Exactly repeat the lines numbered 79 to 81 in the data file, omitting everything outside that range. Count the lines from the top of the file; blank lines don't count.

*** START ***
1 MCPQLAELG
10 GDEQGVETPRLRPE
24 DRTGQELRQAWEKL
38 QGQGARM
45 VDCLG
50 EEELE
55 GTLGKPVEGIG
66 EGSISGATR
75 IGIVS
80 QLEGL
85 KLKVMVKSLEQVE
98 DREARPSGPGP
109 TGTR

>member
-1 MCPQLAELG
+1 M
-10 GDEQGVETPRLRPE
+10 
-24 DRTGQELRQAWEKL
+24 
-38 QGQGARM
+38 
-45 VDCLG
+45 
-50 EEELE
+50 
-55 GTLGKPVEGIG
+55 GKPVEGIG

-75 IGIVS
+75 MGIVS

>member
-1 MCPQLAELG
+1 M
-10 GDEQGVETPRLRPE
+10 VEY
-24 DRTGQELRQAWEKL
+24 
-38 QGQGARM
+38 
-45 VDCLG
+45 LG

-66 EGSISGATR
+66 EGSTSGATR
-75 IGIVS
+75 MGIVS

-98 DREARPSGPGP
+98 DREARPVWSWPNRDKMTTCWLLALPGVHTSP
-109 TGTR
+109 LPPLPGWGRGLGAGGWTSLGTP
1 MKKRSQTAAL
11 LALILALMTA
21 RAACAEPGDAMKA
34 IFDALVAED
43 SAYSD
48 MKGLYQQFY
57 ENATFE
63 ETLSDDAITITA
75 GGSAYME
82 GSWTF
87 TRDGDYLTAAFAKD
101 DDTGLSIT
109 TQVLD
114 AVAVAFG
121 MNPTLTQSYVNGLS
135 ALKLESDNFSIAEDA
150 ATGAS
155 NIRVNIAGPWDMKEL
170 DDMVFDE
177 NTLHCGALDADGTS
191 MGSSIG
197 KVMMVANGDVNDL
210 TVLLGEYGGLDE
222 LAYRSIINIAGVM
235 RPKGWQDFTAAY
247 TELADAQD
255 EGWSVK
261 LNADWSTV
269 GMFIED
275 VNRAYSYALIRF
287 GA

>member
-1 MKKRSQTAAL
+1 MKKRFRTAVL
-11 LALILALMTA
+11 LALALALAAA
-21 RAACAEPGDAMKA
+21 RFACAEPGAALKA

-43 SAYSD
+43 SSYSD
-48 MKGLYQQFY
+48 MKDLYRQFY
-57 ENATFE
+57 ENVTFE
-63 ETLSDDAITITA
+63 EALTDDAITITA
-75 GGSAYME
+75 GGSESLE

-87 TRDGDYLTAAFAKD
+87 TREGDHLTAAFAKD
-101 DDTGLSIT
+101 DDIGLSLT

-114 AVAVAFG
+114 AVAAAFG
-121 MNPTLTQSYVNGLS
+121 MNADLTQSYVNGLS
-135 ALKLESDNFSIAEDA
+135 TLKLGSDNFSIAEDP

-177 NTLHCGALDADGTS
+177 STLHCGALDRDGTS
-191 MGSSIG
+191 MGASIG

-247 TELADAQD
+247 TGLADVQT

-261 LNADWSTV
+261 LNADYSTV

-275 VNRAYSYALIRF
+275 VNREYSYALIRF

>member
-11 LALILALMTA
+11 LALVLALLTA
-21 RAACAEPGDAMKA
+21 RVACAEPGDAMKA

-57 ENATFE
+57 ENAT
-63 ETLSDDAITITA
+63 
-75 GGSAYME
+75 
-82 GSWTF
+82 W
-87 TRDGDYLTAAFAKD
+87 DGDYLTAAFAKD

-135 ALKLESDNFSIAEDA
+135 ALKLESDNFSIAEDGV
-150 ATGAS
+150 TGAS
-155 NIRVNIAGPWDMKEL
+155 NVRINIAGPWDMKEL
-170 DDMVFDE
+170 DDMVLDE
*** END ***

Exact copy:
275 VNRAYSYALIRF
287 GA

>member